In this digital age, we forget that not so long ago, we were all analogue – music, photography, TVs that showed just TV channels via an aerial, not used for browsing the internet, cars that didn’t need to be connected to a computer to tune! I miss those times … to a point.
I have an iPhone (just got a ‘6’), a digital camera (Nikon D5000) an iPad, Mac, smart TV yada, yada, yada, but I still have a yearning for the non-digital world. So I did something about it.
Gone retro with photography!
I have been a (really bad!) photographer since my late teens. My first camera was a
The Zenith, a wonderful product of the USSR, but quite capable and I actually took some half-decent pictures with it. I then progressed to a Praktika MTL3, another East European gem and a very good camera.
And finally I acquired a Canon AE-1, the pinnacle of photographic technology that I could afford at the time on my £60 a month salary – good times!
But I had always desired a Canon A-1, in its day, the most advanced prosumer camera available, the first fully programmable SLR and way beyond my budget! So the other day, I bought one from eBay for less than £70, I added a zoom lens as well so now have the non-digital camera outfit I always wanted.
It was strange loading film into the A1 – I’m so used to slotting an SD card into my camera, ready to take over 600+ shots – and knowing I’ve only got 24 shots on this film roll, it will make me think much more carefully about subject matter & composition of my shots.
I took the A1 out to a local beauty spot yesterday to take some (no doubt really bad) shots. I even used a tripod; I felt like a real photographer again! It’s odd having to get used to not being able to see the pictures straight away! I’m actually looking forward to the anticipation, and subsequent disappointment as well no doubt, when I collect the developed film from Boots.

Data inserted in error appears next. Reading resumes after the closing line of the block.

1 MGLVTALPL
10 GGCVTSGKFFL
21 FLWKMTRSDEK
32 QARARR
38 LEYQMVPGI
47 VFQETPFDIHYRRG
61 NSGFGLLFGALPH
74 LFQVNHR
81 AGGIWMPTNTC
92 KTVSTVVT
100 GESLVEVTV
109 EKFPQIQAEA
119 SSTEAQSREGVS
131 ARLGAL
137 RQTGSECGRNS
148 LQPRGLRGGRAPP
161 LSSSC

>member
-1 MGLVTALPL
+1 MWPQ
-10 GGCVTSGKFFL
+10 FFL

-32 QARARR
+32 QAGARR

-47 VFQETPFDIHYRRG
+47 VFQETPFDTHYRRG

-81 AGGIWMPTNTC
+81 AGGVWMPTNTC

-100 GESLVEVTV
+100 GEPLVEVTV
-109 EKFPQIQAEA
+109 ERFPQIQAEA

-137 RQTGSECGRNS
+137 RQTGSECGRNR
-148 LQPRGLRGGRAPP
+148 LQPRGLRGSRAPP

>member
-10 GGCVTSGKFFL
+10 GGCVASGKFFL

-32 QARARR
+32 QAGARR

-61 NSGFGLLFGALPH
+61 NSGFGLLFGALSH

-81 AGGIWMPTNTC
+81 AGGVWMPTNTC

And with music too!
This post isn’t just about analogue photography though, oh no!
The digital age has spawned the iPod, streaming music and digital downloads and accessing our music this way is the new normal. But vinyl has always hung on gamely in the background. Ages ago I got rid of my record collection – no singles, I was too much of a music snob, just LPs for me!
Then the other day in conversation with family, it transpired that there was a box of LPs in storage in the back of a cupboard as well as a turntable! I was all a tingle!
Opening the gate-fold sleeve of Hawkwind’s Warrior On the Edge of Time, gingerly sliding the black vinyl out of it’s protective inner sleeve, checking the disc for scratches, scuffs, dust then placing it on the platter, setting the needle at the start and Wham! Back to the 70s!!
I spent the evening reminiscing with Hawkwind, Led Zep, Pink Floyd, T-Rex, Elton John, et al, accompanied by skips, jumps and plenty of exercise getting up to turn the records over – as opposed to my iTunes library which would take me nearly 100 days to listen to non-stop! There’s something warm and familiar to listening to vinyl; digital music can sound too clinical and precise sometimes – I didn’t realise I missed the hisses, clicks and jumps!
Don’t get me wrong, I love my modern tech – would be interesting setting up a record player in the car – but a dose of retro photography & music is wonderful.